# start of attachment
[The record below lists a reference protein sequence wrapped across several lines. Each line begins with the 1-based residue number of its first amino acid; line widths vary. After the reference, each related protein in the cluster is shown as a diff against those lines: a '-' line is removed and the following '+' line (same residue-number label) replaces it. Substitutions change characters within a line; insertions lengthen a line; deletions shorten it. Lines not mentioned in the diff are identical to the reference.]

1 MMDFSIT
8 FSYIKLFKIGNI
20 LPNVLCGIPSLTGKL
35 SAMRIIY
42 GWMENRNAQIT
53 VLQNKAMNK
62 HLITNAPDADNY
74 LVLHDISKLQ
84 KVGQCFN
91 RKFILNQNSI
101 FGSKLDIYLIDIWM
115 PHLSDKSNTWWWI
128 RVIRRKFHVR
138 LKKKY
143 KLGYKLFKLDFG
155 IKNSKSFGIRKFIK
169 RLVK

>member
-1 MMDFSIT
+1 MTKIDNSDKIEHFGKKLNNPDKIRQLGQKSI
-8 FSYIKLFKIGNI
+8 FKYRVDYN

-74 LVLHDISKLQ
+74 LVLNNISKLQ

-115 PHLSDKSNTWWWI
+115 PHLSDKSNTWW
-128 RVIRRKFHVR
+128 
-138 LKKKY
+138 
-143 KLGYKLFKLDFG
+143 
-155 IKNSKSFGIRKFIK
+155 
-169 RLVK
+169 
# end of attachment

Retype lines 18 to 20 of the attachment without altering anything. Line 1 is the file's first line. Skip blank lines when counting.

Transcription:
169 RLVK

>member
-1 MMDFSIT